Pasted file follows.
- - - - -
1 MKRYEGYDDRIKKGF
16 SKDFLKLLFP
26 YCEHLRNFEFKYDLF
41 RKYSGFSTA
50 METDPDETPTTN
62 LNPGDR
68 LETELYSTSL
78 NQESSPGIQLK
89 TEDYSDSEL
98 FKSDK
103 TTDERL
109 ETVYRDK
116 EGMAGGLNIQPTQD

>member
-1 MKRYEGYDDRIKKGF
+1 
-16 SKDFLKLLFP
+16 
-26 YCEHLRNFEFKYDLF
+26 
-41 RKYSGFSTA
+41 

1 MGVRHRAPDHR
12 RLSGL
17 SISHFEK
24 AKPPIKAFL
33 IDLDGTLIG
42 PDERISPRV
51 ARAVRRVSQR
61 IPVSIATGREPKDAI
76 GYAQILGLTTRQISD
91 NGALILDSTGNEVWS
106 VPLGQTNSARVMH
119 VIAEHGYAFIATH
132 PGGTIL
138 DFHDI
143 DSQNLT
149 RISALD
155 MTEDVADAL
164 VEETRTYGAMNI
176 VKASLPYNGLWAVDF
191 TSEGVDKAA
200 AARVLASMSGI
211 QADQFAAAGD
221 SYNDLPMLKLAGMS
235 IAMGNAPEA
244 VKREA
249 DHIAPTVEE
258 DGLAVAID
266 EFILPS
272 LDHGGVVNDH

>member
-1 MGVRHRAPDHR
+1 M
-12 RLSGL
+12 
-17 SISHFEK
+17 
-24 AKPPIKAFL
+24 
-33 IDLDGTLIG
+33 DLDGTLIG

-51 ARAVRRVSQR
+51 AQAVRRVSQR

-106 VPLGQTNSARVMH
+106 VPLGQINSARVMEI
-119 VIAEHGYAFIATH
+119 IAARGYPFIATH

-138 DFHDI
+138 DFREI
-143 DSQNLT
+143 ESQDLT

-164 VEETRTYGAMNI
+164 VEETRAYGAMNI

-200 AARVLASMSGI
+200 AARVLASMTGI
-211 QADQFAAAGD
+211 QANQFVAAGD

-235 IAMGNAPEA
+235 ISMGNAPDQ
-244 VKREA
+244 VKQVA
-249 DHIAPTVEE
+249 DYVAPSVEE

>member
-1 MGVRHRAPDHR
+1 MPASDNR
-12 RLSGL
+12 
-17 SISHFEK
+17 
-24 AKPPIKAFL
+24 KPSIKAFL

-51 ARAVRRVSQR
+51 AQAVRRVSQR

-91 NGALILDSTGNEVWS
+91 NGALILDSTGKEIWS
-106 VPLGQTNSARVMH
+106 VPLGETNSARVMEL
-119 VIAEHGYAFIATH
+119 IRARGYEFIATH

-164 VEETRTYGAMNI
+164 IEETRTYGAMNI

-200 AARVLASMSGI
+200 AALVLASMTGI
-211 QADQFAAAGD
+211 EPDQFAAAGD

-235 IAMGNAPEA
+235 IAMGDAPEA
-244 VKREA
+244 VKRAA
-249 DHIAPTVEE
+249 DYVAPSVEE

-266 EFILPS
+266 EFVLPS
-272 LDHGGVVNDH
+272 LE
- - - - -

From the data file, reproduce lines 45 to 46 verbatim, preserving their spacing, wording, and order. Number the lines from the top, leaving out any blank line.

221 SYNDLPMLKLAGMS
235 IAMGNAPEA